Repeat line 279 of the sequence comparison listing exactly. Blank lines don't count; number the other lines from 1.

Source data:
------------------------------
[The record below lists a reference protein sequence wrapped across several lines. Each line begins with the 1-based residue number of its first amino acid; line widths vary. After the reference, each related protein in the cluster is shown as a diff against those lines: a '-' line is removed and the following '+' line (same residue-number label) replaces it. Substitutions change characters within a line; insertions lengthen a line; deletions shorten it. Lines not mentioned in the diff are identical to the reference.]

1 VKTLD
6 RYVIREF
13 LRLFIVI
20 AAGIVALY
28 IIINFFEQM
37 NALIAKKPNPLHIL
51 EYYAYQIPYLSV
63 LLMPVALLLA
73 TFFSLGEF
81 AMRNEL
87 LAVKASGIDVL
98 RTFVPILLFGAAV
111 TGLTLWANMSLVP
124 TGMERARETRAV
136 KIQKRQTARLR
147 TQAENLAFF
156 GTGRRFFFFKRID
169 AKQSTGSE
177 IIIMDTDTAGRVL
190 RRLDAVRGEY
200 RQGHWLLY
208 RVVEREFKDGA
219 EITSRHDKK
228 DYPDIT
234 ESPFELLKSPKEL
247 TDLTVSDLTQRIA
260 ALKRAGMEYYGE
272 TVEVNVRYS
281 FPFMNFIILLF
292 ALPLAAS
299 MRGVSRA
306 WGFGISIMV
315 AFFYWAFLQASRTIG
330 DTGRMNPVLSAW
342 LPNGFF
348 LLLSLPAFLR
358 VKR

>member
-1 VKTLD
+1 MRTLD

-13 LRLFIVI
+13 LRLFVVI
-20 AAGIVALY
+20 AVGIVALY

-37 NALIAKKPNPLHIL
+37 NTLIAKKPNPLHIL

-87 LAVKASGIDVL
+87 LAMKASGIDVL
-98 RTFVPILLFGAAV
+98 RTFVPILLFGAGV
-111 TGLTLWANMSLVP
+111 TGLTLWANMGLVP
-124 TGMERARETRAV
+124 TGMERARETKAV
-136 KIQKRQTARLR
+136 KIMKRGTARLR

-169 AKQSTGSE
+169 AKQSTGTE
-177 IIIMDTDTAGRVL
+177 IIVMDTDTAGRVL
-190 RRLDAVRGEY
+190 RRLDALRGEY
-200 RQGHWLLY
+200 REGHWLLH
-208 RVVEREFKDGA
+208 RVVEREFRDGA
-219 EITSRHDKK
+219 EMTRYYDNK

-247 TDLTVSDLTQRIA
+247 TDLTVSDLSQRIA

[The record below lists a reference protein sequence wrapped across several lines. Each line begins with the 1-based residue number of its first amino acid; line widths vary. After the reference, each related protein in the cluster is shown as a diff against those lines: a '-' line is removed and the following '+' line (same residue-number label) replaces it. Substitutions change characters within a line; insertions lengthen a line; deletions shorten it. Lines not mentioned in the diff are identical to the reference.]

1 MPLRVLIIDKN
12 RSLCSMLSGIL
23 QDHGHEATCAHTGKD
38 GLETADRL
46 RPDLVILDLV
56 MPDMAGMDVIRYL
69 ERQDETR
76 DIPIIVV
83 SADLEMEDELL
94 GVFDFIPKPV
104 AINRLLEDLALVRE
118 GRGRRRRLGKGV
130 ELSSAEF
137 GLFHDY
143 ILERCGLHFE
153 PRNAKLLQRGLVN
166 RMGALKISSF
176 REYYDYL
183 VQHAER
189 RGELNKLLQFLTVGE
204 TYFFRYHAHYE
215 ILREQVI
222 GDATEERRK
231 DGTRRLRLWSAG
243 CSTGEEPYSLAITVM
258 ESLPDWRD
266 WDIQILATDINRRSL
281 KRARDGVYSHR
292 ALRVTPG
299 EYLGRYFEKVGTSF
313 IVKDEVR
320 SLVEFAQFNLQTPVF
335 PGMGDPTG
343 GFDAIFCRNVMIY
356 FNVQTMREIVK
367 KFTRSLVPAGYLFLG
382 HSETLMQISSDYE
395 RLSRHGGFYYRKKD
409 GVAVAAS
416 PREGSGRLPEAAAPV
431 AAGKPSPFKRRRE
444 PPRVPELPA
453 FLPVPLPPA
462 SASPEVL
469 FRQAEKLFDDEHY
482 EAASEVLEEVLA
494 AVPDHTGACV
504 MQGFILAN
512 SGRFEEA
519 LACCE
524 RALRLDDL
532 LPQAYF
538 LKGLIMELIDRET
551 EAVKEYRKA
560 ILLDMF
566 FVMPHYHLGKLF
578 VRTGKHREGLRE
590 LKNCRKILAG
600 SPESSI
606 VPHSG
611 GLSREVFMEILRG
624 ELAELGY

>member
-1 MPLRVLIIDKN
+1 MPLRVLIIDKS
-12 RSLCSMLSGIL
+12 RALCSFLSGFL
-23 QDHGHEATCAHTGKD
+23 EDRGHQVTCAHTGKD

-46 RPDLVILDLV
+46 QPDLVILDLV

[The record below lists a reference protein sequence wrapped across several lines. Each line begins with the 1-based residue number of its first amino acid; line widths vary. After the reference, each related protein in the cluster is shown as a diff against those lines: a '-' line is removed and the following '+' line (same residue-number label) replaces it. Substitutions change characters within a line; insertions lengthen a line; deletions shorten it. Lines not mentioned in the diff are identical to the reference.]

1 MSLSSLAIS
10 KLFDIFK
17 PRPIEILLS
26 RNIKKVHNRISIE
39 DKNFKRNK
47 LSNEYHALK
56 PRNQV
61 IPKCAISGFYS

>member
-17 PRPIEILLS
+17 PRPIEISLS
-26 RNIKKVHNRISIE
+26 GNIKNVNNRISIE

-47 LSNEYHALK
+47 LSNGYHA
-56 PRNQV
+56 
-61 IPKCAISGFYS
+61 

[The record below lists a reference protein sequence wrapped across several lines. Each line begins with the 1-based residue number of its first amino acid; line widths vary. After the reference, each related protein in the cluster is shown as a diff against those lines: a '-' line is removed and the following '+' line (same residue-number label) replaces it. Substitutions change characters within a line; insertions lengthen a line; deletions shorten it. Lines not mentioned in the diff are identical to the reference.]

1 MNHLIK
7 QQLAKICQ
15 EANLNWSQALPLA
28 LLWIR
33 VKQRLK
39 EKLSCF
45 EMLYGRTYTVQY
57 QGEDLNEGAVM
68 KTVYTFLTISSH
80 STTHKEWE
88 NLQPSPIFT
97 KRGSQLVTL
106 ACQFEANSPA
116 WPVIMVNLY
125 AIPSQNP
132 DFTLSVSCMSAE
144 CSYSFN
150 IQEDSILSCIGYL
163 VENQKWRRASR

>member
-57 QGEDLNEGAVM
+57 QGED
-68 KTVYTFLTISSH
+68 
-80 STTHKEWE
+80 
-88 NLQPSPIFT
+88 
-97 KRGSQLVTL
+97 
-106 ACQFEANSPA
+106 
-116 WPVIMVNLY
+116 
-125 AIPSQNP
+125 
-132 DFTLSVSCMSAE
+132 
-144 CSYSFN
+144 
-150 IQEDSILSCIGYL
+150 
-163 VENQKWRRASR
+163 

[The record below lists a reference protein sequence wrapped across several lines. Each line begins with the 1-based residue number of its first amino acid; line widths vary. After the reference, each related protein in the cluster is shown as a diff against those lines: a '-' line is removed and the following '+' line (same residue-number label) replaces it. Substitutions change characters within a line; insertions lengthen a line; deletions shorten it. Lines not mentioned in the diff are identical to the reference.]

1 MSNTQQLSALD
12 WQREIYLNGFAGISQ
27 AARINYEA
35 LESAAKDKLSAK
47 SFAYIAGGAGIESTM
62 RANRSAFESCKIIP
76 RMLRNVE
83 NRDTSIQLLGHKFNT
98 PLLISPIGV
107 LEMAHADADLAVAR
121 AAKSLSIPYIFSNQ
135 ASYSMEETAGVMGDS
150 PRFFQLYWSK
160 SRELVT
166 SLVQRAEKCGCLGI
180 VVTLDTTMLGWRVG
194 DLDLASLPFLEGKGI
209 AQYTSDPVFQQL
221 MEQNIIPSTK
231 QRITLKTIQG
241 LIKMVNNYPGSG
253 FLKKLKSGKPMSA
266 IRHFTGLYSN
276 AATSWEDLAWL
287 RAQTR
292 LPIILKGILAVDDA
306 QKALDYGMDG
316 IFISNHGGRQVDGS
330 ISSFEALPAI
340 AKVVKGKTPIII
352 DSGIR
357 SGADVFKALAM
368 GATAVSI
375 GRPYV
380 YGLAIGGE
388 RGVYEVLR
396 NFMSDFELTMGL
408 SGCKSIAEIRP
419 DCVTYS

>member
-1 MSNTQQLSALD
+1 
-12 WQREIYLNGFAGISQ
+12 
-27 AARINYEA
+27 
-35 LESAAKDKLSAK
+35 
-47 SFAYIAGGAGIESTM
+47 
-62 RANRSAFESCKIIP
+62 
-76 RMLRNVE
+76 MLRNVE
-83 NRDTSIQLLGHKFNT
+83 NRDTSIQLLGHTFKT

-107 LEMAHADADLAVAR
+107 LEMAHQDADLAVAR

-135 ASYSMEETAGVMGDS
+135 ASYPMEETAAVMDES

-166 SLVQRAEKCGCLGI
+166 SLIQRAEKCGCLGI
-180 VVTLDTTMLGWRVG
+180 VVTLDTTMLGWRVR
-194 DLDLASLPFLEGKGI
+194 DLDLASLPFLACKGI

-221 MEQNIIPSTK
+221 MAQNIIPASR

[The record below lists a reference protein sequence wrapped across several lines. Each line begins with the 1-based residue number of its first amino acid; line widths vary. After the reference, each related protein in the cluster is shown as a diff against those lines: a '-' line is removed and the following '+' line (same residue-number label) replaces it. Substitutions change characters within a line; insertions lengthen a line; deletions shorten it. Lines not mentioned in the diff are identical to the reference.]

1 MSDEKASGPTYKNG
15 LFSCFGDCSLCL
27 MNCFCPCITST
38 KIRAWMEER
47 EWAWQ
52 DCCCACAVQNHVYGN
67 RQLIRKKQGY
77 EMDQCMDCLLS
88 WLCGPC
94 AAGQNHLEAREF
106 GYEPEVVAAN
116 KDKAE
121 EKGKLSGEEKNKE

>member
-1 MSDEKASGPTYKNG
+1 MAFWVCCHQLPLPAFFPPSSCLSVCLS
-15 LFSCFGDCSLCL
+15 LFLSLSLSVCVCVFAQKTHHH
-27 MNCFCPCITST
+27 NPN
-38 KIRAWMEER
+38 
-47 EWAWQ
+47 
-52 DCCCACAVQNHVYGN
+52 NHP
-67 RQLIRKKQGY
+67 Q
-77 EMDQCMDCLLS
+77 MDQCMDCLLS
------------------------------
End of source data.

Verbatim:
1 MSDEKASGPTYKNG